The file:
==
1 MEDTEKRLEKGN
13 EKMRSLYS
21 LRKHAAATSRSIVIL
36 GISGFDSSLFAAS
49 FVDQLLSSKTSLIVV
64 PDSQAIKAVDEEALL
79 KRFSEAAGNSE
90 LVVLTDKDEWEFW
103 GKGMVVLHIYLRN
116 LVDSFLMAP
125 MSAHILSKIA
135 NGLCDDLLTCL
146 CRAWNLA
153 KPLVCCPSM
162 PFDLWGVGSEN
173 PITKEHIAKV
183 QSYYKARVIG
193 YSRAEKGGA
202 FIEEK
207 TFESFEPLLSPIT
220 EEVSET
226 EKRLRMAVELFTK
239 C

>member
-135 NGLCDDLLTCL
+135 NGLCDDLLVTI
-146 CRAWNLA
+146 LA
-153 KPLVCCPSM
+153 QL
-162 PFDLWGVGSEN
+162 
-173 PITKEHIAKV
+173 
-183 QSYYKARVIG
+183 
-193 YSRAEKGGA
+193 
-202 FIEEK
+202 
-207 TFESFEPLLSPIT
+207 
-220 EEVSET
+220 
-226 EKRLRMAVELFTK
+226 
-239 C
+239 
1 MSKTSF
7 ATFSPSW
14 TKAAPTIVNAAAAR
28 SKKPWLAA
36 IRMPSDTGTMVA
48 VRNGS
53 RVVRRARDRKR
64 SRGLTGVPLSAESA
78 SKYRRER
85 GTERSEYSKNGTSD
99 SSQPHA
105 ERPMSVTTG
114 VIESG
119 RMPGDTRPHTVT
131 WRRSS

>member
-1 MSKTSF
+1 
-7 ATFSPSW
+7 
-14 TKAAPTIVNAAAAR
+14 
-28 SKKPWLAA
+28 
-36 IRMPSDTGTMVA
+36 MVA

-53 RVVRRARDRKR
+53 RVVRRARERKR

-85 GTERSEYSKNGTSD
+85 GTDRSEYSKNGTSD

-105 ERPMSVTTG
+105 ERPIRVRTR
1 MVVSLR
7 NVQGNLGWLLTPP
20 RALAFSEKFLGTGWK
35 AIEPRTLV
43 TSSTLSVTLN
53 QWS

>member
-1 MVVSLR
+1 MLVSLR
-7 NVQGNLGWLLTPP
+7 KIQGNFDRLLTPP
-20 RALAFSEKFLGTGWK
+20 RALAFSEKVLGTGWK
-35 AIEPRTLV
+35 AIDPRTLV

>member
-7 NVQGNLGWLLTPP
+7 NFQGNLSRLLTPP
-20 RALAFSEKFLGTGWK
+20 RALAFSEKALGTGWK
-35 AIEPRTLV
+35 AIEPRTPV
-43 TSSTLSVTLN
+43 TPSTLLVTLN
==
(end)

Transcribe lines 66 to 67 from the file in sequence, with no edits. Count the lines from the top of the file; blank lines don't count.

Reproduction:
+1 
-7 ATFSPSW